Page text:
5. So, this was clearly written by someone @ mid twenties, I’d guess, could be wrong, but I think so. First of all, weed on the Cape used to be absolutely god awful, we got the total shaft. When I went to college I was blown away, however, I’ve noticed good weed spread throughout the country, and when I first started smoking, it was the mid 90’s. Second, it is only this age of internet that Cape kids have been able to be exposed to what is current and happening with other kids in more social, higher population areas, which is the majority of what kids in the US experience. IE, every wicked popular person I graduated with who only knew Cape Cod simply could not handle not being a big fish in a small pond. Still happens. And for the love of god, the beach gets fucking old, so does the ocean. Especially if like me, you grew up working the damn thing all the time in a fishing family. Yeah the love the Cape, but most of the time, kids from here have a hard time outside of it, not because it’s better, but because it’s stunted them. Also, to be fair, given the majority of current youth social trends, maybe being ‘stunted’ is a good thing.

  6. This is amazing! We where born here, we live here, and we love it here. Some of us got off cape to get an education, some of us got knocked up in high school, some of us got addicted. We all have had the same best friends since 1st Grade, We all have lost people we love to drugs or drinking, we all have “welfare mom” friends, we all have ridicously successful friends, and we all have that one friend who did to many psychedelics as a teenager. We don’t care what you did or did not do, if you’re with us, everything is gonna be just fine. No matter what we do over the bridge, we always come back home. Just like Glitter Ginger, we don’t judge, we don’t hate, and we share our sucesses with our homies who grew up with us. Some people think “The Cape” isn’t that cool, and that’s quite alright by us. Thank you for this perfect discription of our lives on Cape Cod.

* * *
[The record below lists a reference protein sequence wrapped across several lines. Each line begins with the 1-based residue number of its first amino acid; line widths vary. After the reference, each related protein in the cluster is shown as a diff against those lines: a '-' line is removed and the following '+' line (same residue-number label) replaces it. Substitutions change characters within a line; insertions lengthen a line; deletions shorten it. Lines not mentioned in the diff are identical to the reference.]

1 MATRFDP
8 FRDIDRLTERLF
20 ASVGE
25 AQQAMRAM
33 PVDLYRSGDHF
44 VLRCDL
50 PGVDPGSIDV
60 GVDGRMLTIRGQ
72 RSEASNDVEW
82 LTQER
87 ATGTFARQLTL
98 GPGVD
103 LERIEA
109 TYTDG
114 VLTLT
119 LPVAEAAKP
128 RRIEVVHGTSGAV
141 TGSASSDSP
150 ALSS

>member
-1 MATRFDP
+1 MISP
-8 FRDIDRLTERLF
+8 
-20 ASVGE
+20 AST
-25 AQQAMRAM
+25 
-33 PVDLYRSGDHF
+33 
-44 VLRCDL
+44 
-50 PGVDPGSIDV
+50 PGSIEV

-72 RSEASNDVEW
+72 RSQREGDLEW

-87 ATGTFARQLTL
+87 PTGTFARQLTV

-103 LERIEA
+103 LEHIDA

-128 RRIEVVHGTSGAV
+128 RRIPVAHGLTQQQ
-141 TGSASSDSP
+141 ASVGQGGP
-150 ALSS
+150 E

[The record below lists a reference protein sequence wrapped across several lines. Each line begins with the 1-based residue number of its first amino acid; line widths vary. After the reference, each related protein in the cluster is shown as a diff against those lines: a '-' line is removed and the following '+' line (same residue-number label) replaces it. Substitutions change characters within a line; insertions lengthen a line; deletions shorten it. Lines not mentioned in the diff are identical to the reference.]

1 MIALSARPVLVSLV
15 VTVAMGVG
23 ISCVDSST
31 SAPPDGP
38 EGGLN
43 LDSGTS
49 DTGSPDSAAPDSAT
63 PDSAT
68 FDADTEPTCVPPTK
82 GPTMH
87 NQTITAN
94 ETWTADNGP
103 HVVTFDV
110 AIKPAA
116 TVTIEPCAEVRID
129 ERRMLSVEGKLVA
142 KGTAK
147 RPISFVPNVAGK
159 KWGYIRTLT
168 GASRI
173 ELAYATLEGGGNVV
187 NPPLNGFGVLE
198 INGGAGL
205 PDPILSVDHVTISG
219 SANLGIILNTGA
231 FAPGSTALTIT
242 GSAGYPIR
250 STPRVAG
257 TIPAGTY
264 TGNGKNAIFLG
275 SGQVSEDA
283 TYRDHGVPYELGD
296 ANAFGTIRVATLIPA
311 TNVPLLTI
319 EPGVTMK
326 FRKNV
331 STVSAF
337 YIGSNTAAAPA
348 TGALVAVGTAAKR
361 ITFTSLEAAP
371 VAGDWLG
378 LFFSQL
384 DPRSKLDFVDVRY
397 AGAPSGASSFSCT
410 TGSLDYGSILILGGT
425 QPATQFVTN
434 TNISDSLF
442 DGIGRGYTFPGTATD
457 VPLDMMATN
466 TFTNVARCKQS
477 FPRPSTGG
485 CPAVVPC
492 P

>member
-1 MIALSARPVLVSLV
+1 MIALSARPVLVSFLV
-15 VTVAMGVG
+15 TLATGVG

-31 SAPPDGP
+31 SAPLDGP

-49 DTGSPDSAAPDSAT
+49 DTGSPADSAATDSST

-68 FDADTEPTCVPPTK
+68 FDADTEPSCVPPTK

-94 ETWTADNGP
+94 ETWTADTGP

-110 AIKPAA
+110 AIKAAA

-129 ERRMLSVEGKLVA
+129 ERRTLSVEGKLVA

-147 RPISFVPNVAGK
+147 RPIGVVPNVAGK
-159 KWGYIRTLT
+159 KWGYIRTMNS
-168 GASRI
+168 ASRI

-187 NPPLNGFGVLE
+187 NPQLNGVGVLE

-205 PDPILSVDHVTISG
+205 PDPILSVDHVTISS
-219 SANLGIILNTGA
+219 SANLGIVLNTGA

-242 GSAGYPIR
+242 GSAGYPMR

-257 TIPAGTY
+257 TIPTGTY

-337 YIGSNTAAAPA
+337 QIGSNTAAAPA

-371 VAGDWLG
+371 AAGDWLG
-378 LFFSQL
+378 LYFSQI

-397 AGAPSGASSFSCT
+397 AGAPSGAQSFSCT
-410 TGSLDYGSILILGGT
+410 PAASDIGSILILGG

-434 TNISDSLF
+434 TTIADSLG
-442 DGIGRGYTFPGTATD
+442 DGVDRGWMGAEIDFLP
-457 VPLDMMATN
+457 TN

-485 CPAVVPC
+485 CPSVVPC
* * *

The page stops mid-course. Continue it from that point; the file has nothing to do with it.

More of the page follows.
7. THIS Made My DAY Nick UR Rite On Point Well Written I HAVE On Goat In The Summer AND IT’S 2 GET Back 2 THE Cape Where I Grew Up As Much As Possible

  8. Yeah, I grew up on the Cape, left for college, live close to Boston now too, and the Cape is nice and all. But this is clearly more than anything a manifesto of the author’s worldview and lifestyle. By no means does it apply to the majority, or even a stereotypical sub-group of, Cape folks. I mean, it’s just a touristy stretch of land with beaches where a substantial number of people happen to live year-round. It’s not some mecca of non-judgmentalness where the natives spend all their free time acting out Jimmy Buffet lyrics.

  9. I’m just tickled by the irony of idiots who say to “get over yourselves” when immersed in a blog about Cape Cod. Of course, most people don’t really understand what the word “irony” means so I don’t exactly expect any of them to catch that, either.

    There is no place like the Cape and the hassle of having to put up with the special brand of douchbags when you cross the bridge is often not worth the effort, so we stay here with the douchbags we know and love. It’s the comforts of having that home that you’ll defend even though the water can be cold and there are beaches elsewhere. These are OUR beaches and to us they are the most perfect damn beaches around.

    And Nick, you’re right, Cape Cod is not that cool but you still need to be hugged more. Look into that.